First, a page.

• Aug 27th 2008, 08:34 PM
kevek
topic is 3<π<2√3
Hint: apply mean value theorem on function Sin on the interval [0, π/6]
• Aug 28th 2008, 04:57 AM
kalagota
Quote:

Originally Posted by kevek
topic is 3<π<2√3
Hint: apply mean value theorem on function Sin on the interval [0, π/6]

MVT: If a function f is continuous on $[a,b]$ and differentiable on $(a,b)$, then there exists $c \in (a,b)$ such that $f'(c) = \frac{f(b)-f(a)}{b-a}$

so, $\sin$ is continuous on $[0,\pi/6]$ and differentiable on $(0,\pi/6)$. thus, there exist a $c$ in $(0,\pi/6)$ such that $\cos c = \frac{\sin \pi/6 - \sin 0}{\pi/6}$

$\frac{3}{\pi} = \cos c$

since $c$ in $(0,\pi/6)$, $\frac{\sqrt{3}}{2} < \cos c < 1$.. thus, $1 < \frac{1}{\cos c} < \frac{2}{\sqrt{3}}$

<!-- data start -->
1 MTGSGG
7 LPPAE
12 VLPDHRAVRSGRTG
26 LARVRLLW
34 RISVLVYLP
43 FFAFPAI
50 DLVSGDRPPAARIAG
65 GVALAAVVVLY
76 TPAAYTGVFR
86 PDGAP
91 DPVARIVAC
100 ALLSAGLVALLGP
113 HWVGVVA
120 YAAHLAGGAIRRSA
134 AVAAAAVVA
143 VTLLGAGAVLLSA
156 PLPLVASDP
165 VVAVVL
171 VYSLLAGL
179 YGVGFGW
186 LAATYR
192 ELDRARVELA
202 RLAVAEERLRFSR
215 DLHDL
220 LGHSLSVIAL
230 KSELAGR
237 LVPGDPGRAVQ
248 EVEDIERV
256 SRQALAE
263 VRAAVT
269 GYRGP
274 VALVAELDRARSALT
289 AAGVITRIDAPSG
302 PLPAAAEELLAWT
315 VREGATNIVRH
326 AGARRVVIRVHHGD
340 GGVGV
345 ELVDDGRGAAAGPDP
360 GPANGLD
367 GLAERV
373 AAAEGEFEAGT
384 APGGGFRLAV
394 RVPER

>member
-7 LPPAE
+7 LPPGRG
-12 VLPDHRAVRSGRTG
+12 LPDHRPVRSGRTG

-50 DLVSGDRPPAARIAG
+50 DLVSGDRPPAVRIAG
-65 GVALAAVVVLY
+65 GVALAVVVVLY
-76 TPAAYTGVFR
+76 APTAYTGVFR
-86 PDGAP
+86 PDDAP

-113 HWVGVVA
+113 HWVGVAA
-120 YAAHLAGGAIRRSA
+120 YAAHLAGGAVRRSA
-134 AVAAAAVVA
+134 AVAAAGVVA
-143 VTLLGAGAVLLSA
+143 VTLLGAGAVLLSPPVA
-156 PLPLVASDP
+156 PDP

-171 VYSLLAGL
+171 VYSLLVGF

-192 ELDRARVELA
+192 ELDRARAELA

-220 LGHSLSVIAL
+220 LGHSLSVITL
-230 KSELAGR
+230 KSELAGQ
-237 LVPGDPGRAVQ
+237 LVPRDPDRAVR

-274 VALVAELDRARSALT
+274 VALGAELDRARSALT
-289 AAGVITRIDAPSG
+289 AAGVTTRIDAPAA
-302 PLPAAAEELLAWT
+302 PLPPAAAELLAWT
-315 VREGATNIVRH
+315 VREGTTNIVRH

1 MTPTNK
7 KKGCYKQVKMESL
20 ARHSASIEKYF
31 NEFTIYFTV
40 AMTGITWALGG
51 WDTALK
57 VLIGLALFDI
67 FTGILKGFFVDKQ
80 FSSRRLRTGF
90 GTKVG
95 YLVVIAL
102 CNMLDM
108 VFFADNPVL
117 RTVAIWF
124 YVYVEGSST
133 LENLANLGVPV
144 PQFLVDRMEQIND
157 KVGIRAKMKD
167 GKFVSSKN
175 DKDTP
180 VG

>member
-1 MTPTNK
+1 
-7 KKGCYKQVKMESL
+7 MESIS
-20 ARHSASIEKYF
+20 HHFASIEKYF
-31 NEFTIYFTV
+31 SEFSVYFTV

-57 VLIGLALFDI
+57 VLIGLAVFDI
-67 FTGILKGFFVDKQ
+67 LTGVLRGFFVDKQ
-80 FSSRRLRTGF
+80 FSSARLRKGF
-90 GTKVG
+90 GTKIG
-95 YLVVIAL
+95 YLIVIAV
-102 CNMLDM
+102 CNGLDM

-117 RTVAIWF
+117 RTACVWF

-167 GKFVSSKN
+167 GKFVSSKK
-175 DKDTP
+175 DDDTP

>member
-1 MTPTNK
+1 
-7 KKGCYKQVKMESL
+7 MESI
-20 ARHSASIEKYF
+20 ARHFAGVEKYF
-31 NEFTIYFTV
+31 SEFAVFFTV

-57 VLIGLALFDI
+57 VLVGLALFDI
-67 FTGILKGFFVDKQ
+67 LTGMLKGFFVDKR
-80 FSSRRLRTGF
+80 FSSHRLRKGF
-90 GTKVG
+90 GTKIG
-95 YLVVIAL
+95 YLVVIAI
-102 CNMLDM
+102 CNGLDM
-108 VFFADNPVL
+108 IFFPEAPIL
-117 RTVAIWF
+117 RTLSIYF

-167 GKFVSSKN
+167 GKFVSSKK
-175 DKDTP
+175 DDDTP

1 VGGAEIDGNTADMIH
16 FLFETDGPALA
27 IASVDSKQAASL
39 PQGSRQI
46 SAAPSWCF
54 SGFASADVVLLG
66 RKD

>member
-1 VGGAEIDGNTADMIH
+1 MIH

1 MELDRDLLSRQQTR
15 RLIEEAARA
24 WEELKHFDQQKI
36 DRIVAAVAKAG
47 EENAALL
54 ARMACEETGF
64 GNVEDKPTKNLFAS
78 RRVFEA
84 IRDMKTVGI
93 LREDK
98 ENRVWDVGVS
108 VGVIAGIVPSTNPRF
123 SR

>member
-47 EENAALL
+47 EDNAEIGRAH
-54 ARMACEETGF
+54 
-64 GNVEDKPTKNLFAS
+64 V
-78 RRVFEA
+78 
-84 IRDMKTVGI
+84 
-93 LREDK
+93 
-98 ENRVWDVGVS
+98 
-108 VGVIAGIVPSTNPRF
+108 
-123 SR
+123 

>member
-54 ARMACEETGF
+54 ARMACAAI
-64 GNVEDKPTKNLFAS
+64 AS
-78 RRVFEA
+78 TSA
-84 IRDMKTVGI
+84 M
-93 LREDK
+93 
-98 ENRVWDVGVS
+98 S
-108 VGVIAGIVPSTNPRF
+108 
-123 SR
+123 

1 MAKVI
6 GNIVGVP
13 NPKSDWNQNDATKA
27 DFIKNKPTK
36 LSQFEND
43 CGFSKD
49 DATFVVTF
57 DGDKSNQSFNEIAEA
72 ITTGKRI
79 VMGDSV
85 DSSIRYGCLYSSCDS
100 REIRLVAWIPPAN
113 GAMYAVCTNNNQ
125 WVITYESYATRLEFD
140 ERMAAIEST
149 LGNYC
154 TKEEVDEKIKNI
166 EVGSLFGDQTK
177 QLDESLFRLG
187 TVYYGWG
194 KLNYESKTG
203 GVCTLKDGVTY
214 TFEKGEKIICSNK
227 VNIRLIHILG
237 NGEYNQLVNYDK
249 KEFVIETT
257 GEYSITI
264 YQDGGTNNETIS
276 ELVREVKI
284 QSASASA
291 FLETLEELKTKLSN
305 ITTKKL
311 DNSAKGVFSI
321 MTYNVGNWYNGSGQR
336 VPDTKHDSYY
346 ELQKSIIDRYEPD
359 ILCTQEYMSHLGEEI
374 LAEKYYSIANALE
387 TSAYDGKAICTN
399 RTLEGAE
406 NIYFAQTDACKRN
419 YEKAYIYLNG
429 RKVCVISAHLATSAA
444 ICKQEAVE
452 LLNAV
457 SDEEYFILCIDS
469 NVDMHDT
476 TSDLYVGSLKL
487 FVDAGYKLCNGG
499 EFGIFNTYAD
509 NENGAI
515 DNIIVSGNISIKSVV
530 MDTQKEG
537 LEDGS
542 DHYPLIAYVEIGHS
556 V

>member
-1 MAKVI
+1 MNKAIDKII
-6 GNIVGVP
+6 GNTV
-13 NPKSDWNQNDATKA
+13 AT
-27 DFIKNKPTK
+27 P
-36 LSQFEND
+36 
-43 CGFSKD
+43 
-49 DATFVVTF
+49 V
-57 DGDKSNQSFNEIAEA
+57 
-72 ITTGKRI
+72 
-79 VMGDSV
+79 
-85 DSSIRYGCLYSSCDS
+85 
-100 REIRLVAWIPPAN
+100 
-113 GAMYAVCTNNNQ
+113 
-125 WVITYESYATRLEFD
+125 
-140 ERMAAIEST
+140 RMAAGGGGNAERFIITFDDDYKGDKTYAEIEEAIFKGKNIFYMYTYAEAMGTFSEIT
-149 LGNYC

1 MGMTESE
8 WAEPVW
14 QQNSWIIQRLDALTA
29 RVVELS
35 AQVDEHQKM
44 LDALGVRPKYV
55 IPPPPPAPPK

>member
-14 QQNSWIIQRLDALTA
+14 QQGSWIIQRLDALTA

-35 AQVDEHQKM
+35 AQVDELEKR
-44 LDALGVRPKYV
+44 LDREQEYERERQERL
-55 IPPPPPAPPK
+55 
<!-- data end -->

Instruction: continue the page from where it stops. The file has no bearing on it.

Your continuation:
therefore, we get $1 < \frac{\pi}{3} < \frac{2}{\sqrt{3}}$ which gives you the desired result..
• Aug 28th 2008, 05:03 AM
kevek
Quote:

Originally Posted by kalagota
MVT: If a function f is continuous on $[a,b]$ and differentiable on $(a,b)$, then there exists $c \in (a,b)$ such that $f'(c) = \frac{f(b)-f(a)}{b-a}$

so, $\sin$ is continuous on $[0,\pi/6]$ and differentiable on $(0,\pi/6)$. thus, there exist a $c$ in $(0,\pi/6)$ such that $\cos c = \frac{\sin \pi/6 - \sin 0}{\pi/6}$

$\frac{3}{\pi} = \cos c$

since $c$ in $(0,\pi/6)$, $\frac{\sqrt{3}}{2} < \cos c < 1$.. thus, $1 < \frac{1}{\cos c} < \frac{2}{\sqrt{3}}$

therefore, we get $1 < \frac{\pi}{3} < \frac{2}{\sqrt{3}}$ which gives you the desired result..

you are brilliant Thank you very much !!!